To treat gum recession, our first priority is to stop any ongoing gum disease through aggressive plaque removal. Depending on severity, this could require clinical procedures like scaling or root planing to remove plaque and tartar (hardened plaque deposits) at or below the gum line. This is especially crucial for improving gum tissue healing and stimulating potential reattachment.

Revitalizing gum tissues this way naturally has a better chance of occurring if we're able to prevent recession before it reaches the roots. If that does happen and we have sufficient gum tissue attachment remaining, we may need to give the gum tissue a helping hand through gum grafting surgery. There are a number of techniques depending on the circumstances, but they all use either tissue from another location in the patient's mouth or prepared tissue from another human donor. This type of surgery requires great skill and expertise, not to mention an aesthetic sense, to achieve a result that's both functional and attractive.

Other than daily brushing and flossing, the most important thing you can do for gum health is to see us as soon as you notice any signs of gum problems like swelling, bleeding or tooth sensitivity. The sooner we can diagnose and begin treating the problem, the less likely any gum recession will have a long-term impact on your health.

If you would like more information on gum health, please contact us or schedule an appointment for a consultation. You can also learn more about this topic by reading the Dear Doctor magazine article “Gum Recession.”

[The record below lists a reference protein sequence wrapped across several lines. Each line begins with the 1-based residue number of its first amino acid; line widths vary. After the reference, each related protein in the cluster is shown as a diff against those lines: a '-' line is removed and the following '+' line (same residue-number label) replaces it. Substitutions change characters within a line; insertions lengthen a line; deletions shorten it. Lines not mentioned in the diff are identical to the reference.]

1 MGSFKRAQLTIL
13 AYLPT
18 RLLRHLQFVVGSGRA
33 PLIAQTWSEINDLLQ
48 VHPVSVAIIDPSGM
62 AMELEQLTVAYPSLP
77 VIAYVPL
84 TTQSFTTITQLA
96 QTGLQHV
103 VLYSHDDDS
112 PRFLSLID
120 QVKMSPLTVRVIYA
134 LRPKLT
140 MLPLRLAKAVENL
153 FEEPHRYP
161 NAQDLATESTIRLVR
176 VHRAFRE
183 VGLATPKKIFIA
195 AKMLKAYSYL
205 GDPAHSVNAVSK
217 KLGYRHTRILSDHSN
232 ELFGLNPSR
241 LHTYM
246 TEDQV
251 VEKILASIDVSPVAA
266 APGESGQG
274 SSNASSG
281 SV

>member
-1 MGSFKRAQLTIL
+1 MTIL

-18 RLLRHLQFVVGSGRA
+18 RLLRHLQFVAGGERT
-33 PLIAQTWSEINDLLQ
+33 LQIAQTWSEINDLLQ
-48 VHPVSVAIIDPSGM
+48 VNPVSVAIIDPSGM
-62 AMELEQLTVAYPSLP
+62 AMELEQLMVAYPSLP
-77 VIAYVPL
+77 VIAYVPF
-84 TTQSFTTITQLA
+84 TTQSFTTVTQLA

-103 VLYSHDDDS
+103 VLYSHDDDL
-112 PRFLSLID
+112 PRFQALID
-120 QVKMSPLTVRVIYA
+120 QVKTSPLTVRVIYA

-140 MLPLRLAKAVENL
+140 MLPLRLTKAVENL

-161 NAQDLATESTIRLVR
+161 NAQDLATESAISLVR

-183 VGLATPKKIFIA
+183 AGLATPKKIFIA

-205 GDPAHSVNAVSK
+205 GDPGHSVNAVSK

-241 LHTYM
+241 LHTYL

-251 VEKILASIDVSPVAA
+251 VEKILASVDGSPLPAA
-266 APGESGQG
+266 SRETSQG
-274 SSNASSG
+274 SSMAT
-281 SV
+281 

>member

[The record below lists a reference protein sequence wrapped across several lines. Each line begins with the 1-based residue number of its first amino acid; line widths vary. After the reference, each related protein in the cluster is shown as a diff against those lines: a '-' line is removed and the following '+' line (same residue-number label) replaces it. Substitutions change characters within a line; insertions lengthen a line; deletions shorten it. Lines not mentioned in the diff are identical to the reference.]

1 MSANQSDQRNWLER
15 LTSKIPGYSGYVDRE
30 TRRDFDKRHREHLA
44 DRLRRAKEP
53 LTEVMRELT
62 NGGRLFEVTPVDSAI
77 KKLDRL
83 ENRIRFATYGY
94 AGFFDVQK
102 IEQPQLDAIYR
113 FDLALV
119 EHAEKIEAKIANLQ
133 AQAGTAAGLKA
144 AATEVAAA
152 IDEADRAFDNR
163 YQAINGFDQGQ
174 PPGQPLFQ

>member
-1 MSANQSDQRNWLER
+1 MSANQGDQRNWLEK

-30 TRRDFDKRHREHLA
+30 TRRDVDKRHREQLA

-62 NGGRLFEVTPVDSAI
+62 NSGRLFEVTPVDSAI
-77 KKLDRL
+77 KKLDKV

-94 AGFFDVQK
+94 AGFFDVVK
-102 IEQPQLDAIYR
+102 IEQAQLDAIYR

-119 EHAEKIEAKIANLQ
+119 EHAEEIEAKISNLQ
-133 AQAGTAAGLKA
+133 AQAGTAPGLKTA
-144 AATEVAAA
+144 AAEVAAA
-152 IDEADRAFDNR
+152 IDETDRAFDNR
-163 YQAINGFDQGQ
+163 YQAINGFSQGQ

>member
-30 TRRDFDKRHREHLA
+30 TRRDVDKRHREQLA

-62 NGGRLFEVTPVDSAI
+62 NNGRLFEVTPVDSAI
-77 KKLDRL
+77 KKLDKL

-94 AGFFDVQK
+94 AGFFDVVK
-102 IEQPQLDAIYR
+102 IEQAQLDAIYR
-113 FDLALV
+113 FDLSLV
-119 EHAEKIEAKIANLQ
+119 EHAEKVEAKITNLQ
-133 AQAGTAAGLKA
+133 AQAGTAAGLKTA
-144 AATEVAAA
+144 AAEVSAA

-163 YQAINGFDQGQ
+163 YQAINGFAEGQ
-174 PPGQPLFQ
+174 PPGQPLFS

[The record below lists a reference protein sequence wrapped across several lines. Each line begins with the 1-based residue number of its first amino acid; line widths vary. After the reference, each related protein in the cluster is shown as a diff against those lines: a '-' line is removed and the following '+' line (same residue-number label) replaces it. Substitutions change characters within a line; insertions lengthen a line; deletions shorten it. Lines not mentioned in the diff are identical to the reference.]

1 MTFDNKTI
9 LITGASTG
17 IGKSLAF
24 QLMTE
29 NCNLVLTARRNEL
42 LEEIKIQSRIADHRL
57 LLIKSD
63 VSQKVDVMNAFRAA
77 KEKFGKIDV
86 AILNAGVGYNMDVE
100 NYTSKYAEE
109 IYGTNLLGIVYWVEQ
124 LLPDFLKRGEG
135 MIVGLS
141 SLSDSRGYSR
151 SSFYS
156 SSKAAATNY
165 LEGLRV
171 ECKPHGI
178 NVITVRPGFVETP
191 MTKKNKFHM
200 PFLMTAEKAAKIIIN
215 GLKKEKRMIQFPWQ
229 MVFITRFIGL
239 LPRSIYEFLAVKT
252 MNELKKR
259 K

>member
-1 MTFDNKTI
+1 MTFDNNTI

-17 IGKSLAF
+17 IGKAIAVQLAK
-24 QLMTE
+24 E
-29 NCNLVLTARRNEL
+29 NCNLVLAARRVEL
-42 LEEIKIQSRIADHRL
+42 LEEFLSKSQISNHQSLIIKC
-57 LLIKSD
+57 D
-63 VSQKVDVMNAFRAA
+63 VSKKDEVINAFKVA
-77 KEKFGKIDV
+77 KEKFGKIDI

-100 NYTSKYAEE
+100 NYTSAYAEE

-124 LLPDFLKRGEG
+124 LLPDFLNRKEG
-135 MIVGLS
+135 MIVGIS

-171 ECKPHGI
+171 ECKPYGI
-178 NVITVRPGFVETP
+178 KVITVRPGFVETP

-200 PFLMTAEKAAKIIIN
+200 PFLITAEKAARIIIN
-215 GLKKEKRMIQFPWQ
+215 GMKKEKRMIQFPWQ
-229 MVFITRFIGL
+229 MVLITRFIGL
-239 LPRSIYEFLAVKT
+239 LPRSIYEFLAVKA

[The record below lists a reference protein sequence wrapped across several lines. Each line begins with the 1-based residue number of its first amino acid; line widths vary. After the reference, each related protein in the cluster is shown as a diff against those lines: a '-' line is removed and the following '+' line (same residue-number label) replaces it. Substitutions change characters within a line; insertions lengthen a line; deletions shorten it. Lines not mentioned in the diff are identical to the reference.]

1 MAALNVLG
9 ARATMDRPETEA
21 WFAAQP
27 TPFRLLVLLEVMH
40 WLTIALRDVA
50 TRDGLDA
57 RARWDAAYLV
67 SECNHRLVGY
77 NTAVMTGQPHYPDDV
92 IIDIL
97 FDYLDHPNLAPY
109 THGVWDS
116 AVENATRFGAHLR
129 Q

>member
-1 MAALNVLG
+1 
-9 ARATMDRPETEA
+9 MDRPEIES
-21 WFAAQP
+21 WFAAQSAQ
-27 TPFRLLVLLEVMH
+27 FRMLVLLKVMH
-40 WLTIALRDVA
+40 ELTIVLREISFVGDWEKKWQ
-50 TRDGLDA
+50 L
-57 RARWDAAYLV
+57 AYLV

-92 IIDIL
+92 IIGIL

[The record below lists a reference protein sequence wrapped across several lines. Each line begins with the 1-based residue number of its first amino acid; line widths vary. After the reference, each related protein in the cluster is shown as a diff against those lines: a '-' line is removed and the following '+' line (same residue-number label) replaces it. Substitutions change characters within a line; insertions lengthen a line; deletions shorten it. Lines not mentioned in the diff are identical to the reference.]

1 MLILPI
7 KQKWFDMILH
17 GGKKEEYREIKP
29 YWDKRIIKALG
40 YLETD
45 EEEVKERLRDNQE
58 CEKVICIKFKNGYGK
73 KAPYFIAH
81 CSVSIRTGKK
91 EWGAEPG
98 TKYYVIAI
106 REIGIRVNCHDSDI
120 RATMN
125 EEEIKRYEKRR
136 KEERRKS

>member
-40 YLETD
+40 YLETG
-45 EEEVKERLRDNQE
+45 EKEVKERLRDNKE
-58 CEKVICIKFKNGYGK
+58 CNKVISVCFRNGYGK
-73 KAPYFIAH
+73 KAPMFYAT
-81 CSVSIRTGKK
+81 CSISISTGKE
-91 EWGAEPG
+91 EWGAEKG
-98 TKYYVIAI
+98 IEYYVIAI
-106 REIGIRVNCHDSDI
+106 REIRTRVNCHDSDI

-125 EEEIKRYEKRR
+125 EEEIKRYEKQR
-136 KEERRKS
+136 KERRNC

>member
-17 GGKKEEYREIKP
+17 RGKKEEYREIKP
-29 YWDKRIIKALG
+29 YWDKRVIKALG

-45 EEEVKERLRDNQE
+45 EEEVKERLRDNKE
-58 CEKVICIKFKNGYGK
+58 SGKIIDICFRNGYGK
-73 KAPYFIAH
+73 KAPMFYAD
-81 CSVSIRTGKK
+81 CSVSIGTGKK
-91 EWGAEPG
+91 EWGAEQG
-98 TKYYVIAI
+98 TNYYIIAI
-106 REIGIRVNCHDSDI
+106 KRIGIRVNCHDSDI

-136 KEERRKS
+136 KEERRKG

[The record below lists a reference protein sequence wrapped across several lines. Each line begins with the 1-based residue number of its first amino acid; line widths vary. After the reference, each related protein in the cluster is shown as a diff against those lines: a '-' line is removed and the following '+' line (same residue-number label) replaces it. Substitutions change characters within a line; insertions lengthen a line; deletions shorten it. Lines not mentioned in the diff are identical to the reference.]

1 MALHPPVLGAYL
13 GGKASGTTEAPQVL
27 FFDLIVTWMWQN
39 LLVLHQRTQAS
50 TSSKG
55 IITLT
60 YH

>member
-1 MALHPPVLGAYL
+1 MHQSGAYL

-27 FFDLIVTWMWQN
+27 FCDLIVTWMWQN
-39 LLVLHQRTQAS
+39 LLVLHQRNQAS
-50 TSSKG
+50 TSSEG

By Lawrenceville Dental Implant Center And Periodontics, LLC
November 11, 2017
Category: Oral Health
GumDiseaseCouldAffectMorethanYourTeethandGums

If you have periodontal (gum) disease, it's important for you to know its effects aren't limited to your mouth. A number of studies demonstrate gum disease can affect the rest of your body — and what may be going on elsewhere could likewise stimulate gum disease.

Here are 3 diseases or conditions that seem to share a link with gum disease.

Diabetes. This chronic disease results from the body's inability to interact properly with insulin, the hormone necessary for turning glucose (sugar) into energy, or producing enough of it. There's clear evidence that having diabetes increases your risk of gum disease and vice-versa. If you have diabetes, it's important that you keep it under control for your gum's sake as much as for your overall health.

Cardiovascular disease. Like diabetes, this group of heart and blood vessel diseases has a related characteristic with gum disease: inflammation. This natural function of the immune system limits tissue damage caused by disease or injury. But in both CVD and gum disease, inflammation can become chronic and itself cause damage. Further, some types of bacteria associated with gum disease can contribute to a higher risk of CVD. Minimizing gum disease occurrence with good oral hygiene could positively impact your risk of CVD.

Pregnancy. While certainly not a disease, pregnancy does trigger hormonal changes in the mother that in turn could elevate her risk of gum disease, particularly pregnancy gingivitis. Not only does this pose problems for the mother's teeth and gums, some studies connect gum disease to the increased possibility of early, pre-term birth. A sharper focus on dental care during pregnancy not only benefits the mother but may also be important for the health of the baby.